padres' bonus pool
Under the new Collective Bargaining Agreement, each team has an allotted bonus pool equal to the sum of the values of that club's selections in the first 10 rounds of the Draft. The more picks a team has, and the earlier it picks, the larger the pool. The signing bonuses for a team's selections in the first 10 rounds, plus any bonus greater than $100,000 for a player taken after the 10th round, will apply toward the bonus-pool total.
Any team going up to five percent over its allotted pool will be taxed at a 75-percent rate on the overage. A team that overspends by 5-10 percent gets a 75-percent tax plus the loss of a first-round pick. A team that goes 10-15 percent over its pool amount will be hit with a 100-percent penalty on the overage and the loss of a first- and second-round pick. Any overage of 15 percent or more gets a 100-percent tax plus the loss of first-round picks in the next two Drafts.
The Padres don't necessarily enter this Draft with any "must-haves," though they might keep an eye out for a shortstop as the system is mostly devoid of talent at that position. The Padres have selected a prep pitcher (Karsten Whitson) and a junior college infielder (Cory Spangenberg) with their first picks the last two years. They know they'll get a good pick at No. 7 overall, whether that be a position player or pitcher. But, to be sure, the club will likely add some middle infielders.
This will be the third Draft that Madison has presided over and the first for MacDonald. The Padres continue to look for impact players, athletic guys who are toolsy. The team hasn't been afraid to gamble in the past on players, as they went above slot last June for pitcher Joe Ross and catcher Austin Hedges to get them to break their college commitments to UCLA. One thing is for certain, the club has drafted better since beefing up its scouting department two years ago.
Recent Draft History
Infielder Jedd Gyorko, who was a second-round pick in 2010, has already advanced to Triple-A Tucson -- and he's tackling a new position. A third baseman by trade, Gyorko has been asked to give second base a whirl this season. He's fared well at second base and has a plus-hit tool that has played at every level. Spangenberg, the Padres' first-round pick in 2011, started the season at Class A Lake Elsinore. Spangenberg can run, and his bat has begun to produce more recently.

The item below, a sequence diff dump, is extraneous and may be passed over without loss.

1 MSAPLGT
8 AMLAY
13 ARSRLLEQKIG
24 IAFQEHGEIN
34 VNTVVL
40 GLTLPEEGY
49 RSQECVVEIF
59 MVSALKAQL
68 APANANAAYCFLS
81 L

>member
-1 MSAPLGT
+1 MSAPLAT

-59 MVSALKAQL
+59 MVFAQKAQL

Padres' recent top picks
|2011||Cory Spangenberg||2B||Class A Lake Elsinore|
|2010||Karsten Whitson||RHP||Did not sign|
|2009||Donavan Tate||OF||Class A Fort Wayne|
|2008||Allan Dykstra||1B||Double-A Binghamton (Mets)|
|2007||Nick Schmidt||LHP||Double-A Tulsa (Rockies)|
This spot is normally reserved for reliever Brad Brach, a 42nd-round Draft pick in 2008. But since Brach is currently on the 25-man roster, how about outfielder Daniel Robertson, who was a 33rd-round Draft pick that same year? Robertson is generously listed at 5-foot-8, but he has hit at every level and is hitting .324 with Triple-A Tucson. Then there's outfielder Cody Decker, a 22nd-round pick in 2009, who hit 14 home runs in his first 42 games with Double-A San Antonio before he was promoted to Tucson.
In The Show
Right-handed pitcher Anthony Bass, who was a fifth-round pick in 2008, is in the starting rotation. Brach, as previously mentioned, also came from that same Draft. Starter Cory Luebke, a compensation round pick in 2007, had season-ending reconstructive left elbow surgery in May and will miss the rest of the season. Here's one: Griffin Benedict, the Padres' 16th-round pick in 2009, is in the big leagues, but as a bullpen catcher after forgoing his playing career after one season.